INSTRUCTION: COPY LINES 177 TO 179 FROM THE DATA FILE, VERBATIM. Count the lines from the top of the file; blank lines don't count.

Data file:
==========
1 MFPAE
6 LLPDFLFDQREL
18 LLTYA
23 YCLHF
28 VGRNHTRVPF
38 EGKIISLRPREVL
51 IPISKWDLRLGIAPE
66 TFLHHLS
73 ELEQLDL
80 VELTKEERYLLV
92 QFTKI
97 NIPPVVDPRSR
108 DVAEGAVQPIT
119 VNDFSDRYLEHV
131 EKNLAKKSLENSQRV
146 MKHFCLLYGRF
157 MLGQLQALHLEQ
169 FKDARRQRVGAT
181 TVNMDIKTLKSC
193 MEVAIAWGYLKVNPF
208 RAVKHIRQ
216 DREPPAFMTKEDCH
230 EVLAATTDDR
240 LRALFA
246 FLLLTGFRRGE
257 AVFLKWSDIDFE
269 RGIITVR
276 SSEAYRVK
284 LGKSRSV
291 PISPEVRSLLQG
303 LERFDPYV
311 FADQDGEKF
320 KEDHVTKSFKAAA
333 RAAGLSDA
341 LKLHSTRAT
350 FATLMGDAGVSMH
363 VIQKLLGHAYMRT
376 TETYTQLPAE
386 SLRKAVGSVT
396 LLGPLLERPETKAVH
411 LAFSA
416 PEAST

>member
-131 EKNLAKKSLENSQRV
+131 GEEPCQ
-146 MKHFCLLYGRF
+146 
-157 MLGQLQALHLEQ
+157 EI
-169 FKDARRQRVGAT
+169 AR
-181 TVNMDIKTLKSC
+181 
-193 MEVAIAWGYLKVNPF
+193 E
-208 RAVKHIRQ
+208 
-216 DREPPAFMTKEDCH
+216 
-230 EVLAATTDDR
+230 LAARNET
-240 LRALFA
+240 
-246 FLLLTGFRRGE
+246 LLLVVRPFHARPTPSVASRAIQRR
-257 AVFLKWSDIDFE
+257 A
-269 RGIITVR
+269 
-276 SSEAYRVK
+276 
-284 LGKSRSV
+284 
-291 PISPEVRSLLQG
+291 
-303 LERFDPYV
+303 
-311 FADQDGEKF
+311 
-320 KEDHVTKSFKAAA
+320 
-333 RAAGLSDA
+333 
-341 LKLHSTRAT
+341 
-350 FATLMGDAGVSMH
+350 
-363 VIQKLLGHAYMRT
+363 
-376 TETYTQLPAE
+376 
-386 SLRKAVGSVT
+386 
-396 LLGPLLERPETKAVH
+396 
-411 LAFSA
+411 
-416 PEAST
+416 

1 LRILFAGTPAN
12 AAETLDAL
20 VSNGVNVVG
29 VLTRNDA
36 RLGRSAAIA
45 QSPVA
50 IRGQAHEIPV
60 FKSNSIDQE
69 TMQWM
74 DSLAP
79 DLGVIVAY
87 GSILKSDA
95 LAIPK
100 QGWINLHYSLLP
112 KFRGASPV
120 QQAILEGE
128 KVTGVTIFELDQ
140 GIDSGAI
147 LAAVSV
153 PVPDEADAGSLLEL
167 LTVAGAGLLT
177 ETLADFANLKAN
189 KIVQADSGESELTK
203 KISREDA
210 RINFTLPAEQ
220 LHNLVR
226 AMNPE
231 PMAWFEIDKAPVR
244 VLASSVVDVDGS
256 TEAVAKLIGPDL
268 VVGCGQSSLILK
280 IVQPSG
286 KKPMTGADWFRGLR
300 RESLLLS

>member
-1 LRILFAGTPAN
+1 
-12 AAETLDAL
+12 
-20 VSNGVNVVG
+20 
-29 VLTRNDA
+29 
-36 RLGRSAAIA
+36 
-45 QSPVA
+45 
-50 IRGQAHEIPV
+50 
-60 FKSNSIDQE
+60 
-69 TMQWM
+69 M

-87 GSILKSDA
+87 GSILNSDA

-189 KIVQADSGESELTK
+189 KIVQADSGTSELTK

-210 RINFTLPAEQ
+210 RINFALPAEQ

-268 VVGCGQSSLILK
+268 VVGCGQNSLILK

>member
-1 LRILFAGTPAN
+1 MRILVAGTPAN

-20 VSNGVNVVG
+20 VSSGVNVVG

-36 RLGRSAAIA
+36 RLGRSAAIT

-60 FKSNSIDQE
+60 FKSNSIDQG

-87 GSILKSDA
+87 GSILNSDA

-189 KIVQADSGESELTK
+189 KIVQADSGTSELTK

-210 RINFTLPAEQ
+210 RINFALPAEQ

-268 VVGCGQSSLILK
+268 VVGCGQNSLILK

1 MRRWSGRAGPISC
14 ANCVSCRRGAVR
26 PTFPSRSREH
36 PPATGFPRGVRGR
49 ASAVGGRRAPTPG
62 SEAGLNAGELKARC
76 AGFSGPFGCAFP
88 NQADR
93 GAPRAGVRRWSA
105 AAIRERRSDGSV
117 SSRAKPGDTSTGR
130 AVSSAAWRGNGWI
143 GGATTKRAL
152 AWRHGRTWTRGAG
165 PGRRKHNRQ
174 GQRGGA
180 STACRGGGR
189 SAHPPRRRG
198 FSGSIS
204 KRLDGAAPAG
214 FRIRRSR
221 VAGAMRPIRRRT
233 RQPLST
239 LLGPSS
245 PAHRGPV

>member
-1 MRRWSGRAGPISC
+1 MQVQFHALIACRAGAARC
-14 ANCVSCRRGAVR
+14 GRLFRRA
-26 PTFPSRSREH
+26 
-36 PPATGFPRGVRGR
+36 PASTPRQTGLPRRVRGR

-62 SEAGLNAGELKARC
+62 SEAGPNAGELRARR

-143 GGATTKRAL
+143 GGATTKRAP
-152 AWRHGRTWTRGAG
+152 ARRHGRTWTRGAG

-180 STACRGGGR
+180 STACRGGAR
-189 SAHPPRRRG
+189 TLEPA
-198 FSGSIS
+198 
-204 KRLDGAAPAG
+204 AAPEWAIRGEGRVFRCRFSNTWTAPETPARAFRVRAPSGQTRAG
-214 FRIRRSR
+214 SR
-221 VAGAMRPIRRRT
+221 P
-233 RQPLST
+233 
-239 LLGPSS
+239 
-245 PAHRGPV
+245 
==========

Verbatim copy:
+268 VVGCGQNSLILK

1 MRRWSGRAGPISC
14 ANCVSCRRGAVR